Tuesday, May 21, 2013

A Step Forward, a Step Back: On Stephen King's New Non-eBook

The publishing industry continues to change.  The ebb and flow of that change is nicely showcased in a few headlines lifted from today's Digital Book World's daily newsletter.

A step forward: Big-Sixer Simon and Schuster hired an ex-AOL-er to fill the newly created position of head of eBook business development and strategy.  Hard to criticize that move; it's an acknowledgement of the landscape change and an effort to get in step--or even ahead of--the paradigm shifts that digital publishing technology has triggered.  This is the same company that gave self-published dystopian science fiction writer Hugh Howey of Wool fame a print rights contract while allowing him to keep his eBook rights, a hybrid trend that's continuing to grow, but an admirable and forward-thinking step for one of the industry stalwarts.  I'll take one small potshot here: the digital publishing wave broke . . . when?

A step back: Stephen King announced in the Wall Street Journal that his new book, Joyland, will *not* be available as an eBook. This is presented as "an attempt to drive traffic to brick-and-mortar bookstores."  I watched  the WSJ newscast on the topic, and buried in the dialog is what appears to be a more valid reason: the book is published by a small crime and mystery press, and by Steve signing with them for this release, he can give a little guy a welcome shot in the arm.

Come on, Steve.  Nixing the digital version of the book in an effort to help bookstores is like buying tapes instead of DVDs or digital downloads in an effort to keep VCRs alive.  King is a big gorilla, but he's not going to save B & N or Mom and Pa's Books with this gesture.  The changing business model will force a marched evolution on those businesses; those that adapt will survive, if any survive at all.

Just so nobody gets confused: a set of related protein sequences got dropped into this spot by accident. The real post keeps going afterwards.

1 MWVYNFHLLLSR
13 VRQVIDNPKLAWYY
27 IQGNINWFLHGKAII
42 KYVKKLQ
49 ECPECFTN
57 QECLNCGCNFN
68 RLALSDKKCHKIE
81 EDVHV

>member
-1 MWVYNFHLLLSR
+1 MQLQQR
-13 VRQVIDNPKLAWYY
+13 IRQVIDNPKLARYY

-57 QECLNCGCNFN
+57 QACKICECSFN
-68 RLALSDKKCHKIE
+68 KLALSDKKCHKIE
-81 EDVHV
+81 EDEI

This is coals to Newcastle, buddy.

And on the small-press-only gesture?  Admirable . . . but hey, don't you think they would reap enormous benefits if they went through the not-very-complicated effort of publishing a digital version of the book?  Help me out, Peeps; I'm scratching my head here.

On the home front: as I alluded to in my last post, I've settled on an editor for The Winds of Heaven and Earth.  This morning I ended my search and signed a contract with Rebecca T. Dickson, aka "the Beckster."  The feedback I received from the client list she supplied me with sealed the deal: not just high praise for her technical competence and vision, but how she brutally, honestly, relentlessly kicked their asses and forced them to dig deep and not just produce a better book, but to become a better writer while preserving each author's unique voice.  As I told the Beckster when I signed, I'm looking forward to our association like one looks forward to a visit to the dentist for a root canal: I know I'll be much better off afterwards . . .

I'm about halfway through the second draft now; I expect to ship it off for the first editorial pass in about three weeks.  Stay tuned.

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